Cocktail Projects

I’ve been up to very much cocktail related recently. A few highlights.

1. Aged Eggnog. Last year I made Ruhlman’s Aged Eggnog and it was amazing. Everyone got knock-down drunk because it doesn’t taste boozy but it’s freaking 25% alcohol.

So this year of course I had to go over the top. I made 12 fucking gallons of it. Not kidding. That’s 60 liquor bottles worth. No joke. Some of it is for sale to various people I know, but most of it’s just for me.

For most of it I split the whiskey between Old Grand-dad and Old Overholt. I love me some rye, and I feel like the spice goes well with the cream. Old Grand-dad is a rye heavy bourbon, so it comes out pretty tasty.

For a couple gallons of it a friend and I decided to go high class. We got the milk and eggs from local farms, Elijah Craig 12 and Rittenhouse for the whiskey, Plantation Grand Reserva for the rum, and a decent cognac whose name eludes me now.  (In my defense, I have been drinking.) I mostly wanted to see what the difference was, other than price, in the final product .

2. Batching app. I had made a batching app for my launch party. You can find it at: http://production.cocktailcalc.divshot.io/

Right now it’s a simple web app. It’ll calculate dilution for you if needed, using the formulas in Liquid Intelligence, and make it easy to scale up. I used that for all of the cocktails at the party and it saved me a shit ton of time.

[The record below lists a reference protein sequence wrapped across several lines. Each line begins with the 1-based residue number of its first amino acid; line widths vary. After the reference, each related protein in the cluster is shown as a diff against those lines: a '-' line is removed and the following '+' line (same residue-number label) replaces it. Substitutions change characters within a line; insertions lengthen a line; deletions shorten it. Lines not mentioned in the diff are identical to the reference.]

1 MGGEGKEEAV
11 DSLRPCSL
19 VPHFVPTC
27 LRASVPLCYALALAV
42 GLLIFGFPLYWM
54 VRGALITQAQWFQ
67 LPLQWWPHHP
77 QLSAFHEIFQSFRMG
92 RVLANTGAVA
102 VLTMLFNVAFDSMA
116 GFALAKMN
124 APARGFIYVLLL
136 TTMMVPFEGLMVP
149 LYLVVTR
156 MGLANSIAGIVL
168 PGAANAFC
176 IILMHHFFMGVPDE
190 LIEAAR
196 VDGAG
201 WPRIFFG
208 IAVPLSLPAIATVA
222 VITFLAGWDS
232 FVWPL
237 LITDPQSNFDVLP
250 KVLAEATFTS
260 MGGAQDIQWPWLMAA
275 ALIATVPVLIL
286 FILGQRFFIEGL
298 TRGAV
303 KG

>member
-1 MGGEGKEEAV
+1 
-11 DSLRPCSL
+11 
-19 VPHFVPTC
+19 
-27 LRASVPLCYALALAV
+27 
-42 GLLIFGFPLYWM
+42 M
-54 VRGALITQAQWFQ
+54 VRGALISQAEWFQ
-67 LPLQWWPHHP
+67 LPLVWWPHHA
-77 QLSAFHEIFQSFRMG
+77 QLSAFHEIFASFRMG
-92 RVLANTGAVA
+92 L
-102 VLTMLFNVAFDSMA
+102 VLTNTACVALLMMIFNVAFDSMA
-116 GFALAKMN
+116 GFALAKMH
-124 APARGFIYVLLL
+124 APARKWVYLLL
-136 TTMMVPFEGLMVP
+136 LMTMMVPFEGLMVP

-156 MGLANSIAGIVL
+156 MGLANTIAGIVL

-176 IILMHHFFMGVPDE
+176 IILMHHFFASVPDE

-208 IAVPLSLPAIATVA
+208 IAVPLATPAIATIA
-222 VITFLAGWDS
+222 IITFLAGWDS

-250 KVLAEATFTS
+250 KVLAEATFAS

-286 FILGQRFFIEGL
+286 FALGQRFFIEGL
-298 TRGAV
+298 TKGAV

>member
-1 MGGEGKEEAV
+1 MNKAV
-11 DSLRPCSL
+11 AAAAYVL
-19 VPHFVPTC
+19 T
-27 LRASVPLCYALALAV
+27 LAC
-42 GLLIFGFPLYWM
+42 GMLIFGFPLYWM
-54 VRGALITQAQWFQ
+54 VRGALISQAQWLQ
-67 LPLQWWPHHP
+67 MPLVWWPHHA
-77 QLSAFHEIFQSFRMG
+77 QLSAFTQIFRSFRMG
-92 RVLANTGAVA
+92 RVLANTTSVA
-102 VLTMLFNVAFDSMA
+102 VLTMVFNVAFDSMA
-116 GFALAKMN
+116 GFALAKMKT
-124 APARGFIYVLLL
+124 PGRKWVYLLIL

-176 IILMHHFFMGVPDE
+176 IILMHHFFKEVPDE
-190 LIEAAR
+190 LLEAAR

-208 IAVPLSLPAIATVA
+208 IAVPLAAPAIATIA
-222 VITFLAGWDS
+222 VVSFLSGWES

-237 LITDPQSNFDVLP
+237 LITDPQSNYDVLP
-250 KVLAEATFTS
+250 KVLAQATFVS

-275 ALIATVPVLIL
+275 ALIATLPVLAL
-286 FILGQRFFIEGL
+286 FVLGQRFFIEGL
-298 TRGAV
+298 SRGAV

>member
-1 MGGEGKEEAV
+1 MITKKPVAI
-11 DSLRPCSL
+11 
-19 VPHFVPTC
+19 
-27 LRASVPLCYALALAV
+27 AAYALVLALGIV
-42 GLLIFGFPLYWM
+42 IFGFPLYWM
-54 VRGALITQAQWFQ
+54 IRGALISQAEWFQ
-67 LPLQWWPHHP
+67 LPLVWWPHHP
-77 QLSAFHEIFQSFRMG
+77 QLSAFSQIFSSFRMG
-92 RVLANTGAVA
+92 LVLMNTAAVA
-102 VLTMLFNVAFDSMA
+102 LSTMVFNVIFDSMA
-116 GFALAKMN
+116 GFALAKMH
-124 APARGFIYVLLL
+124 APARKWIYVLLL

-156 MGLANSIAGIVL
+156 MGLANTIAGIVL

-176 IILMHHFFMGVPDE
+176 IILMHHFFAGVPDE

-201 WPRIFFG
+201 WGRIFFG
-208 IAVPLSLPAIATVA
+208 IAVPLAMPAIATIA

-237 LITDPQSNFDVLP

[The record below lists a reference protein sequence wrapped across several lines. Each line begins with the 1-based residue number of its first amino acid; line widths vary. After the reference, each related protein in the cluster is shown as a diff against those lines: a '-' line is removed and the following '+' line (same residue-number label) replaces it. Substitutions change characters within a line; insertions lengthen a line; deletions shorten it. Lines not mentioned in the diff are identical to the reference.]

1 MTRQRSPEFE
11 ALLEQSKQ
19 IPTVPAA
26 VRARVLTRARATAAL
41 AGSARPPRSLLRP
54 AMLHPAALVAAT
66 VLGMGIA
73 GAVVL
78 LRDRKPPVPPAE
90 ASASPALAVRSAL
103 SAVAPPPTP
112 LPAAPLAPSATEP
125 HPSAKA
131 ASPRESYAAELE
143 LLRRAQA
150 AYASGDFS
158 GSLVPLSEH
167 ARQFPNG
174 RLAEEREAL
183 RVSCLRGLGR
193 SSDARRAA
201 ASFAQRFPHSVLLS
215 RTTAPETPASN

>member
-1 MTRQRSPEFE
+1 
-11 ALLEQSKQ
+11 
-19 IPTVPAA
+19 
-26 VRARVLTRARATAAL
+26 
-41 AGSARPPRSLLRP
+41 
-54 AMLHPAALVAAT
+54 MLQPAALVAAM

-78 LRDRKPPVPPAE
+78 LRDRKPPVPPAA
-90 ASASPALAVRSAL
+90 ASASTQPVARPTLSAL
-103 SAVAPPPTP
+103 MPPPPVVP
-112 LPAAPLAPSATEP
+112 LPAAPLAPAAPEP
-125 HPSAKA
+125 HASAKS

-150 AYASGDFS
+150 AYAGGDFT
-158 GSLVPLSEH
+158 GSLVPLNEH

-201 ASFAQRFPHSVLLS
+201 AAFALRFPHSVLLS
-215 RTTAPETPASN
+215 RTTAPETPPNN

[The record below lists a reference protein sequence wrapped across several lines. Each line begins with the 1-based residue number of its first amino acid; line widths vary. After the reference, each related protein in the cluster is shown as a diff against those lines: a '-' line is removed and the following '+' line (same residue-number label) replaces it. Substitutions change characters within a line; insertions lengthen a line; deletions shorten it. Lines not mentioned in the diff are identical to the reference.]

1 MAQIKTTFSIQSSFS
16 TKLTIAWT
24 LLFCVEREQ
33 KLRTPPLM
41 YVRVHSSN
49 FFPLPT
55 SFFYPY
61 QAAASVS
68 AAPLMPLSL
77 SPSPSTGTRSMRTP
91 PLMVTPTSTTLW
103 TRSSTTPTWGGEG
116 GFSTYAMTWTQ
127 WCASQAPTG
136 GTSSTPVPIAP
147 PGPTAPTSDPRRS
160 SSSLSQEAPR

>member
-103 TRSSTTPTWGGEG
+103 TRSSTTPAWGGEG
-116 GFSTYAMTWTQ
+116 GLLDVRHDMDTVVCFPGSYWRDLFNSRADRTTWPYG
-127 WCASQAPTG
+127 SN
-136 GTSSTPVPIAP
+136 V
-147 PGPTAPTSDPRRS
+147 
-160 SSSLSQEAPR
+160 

I have lots of upgrades, and I think divshot will be gone soon so I’ll have to move it to another server. But feel free to use while it’s around.

3. Apple Hard Cider/Brandy. My friend and I decided to make a shit ton of hard cider, so I built a 32 gallon primary fermentor. Basically it’s a food-grade plastic trash can with an airlock  built in and shrink-wrapped to be air-tight.

I want to turn it into brandy when it’s done, and thankfully I know a guy who is actually licensed to do so. He has a micro-distillery and some awesome equipment. The goal is to do that, then barrel age it. I’ll probably toss a few gallons of it into a keg and carbonate to make some hard cider, and then get a beer gun and load up bottles because why the hell not?

I’ll probably buy some various barrel staves and barrels for aging the brandy. I have a theory that barrel staves can work just as well as actual bottles, for far less money, you just have to take the stave out and then let the liquor continue to age. I think that people try using them for speed and it never comes out quite right, because other things happen during aging than just extracting wood flavor. I’ll give my theory a test.

4. Something I can’t talk about yet. Let’s just say, it’s a project that requires government licensing and as such I’ll be lucky if I can talk about it in 6 months to a year. But happy.

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